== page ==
The Palimpsests is fundamentally self-reflexive, self-referential, and autobiographical. Born in Poland, educated in Spain, and now writing in Spanish from Belgium, Aleksandra Lun shares with Pręśnicki not only a tangled web of languages and places, but the specific locations—Poland and Belgium—themselves. While Lun is clearly and plainly reflected in Pręśnicki, this reflection is imprecise. By swapping gender and sexuality, locking Pręśnicki up in an asylum, and imagining an Antarctic language for Pręśnicki to write in, Lun creates a distorted reflection, one that is stretched and augmented to absurdity. In fact, this is true of the novel as a whole. Throughout The Palimpsests, strange events happen with no explanation, literary figures from vastly different eras exist in tandem with each other, and reality generally exists at a fever pitch, permeated by a sense of almost-manic absurdity. 

At their best, these elements come together to create something that is at once funny and profound, bizarre and—especially for anyone who studies foreign languages—surprisingly relatable: 

The doctor made a note in her notebook and I took nervous sips at the water again and added that she should be happy I wrote in Antarctic and not Polish. Slavic languages, with the freedom proffered by their declensions, presented an added difficulty for the writer faced with a blank page, for if an Antarctic writer was met with innumerable possibilities, then a Polish writer came up against infinity. If I wrote in my mother tongue I would grow even more anxious when faced with a blank page … The doctor made a note in her notebook and said if I couldn’t stop writing in a foreign language perhaps I could stop writing, and my nerves betrayed me a little. I ran over to the bookshelf lined with diagnostic manuals and pulled it over, and at that moment in the corridor there was a sharp sound and the office door swung open, revealing a bald man who had boxing gloves on both fists.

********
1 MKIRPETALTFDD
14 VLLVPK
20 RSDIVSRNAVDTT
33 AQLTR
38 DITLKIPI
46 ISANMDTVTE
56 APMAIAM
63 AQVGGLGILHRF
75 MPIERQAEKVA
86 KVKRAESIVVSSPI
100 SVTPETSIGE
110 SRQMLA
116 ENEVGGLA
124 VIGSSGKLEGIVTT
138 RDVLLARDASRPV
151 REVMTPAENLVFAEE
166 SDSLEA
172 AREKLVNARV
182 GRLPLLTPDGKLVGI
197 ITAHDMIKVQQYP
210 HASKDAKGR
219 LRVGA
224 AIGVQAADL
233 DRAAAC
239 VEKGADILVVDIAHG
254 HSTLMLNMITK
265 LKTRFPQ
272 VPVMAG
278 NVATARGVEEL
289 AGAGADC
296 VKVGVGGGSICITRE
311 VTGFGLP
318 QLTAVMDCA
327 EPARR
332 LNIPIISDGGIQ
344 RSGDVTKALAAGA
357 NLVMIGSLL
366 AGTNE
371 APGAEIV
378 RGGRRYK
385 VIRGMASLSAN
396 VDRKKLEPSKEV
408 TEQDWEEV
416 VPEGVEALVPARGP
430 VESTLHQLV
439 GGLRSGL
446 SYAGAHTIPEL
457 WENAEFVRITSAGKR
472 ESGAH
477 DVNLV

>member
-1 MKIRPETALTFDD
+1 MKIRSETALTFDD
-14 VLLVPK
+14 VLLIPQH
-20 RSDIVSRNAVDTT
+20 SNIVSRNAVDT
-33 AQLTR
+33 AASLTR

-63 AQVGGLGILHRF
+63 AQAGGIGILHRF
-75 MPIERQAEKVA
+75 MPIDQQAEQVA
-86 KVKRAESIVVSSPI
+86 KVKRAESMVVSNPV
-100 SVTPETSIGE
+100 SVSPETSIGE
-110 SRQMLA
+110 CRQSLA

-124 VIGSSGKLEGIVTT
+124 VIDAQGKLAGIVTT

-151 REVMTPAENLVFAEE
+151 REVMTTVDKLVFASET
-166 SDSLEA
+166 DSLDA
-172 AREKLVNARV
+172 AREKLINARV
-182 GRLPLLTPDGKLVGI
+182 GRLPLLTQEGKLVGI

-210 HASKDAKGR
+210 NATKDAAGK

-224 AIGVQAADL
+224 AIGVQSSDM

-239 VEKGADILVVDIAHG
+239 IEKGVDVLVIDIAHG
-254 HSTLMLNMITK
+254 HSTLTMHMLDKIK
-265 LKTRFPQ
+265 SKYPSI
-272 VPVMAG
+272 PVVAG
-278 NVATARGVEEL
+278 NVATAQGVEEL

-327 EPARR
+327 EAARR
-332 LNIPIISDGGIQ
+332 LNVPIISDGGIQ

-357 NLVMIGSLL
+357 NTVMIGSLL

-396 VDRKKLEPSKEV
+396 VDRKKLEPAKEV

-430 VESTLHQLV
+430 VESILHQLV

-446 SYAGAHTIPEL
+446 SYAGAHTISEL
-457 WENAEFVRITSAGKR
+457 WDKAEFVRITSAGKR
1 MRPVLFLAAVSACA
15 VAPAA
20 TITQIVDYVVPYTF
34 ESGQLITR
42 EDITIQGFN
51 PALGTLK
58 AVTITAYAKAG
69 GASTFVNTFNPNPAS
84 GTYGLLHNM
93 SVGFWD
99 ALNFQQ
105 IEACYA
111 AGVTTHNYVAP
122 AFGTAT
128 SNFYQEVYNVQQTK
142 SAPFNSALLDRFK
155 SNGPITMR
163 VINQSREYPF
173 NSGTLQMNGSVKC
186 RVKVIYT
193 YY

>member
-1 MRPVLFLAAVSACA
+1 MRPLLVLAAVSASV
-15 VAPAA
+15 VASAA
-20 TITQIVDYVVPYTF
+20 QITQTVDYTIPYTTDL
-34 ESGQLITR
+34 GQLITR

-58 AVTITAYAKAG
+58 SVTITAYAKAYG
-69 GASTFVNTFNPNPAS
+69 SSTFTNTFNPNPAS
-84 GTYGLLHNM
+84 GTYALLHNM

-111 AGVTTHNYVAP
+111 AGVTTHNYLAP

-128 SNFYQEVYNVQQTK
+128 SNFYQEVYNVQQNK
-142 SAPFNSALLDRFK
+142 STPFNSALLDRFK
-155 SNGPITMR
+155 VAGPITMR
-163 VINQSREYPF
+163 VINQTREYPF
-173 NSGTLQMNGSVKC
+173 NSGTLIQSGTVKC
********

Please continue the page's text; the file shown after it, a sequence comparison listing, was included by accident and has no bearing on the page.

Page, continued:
‘Mr. Nabokov,’ the doctor regarded him with her impassive eyes, ‘return to your room or I’ll call the aides.’ 

Vladimir Nabokov approached the table and gave the timber surface a punch. 

‘So foreigners, eh?’ He regarded the psychiatrist with fury. ‘Foreign to what, to literature?’ (22- 23)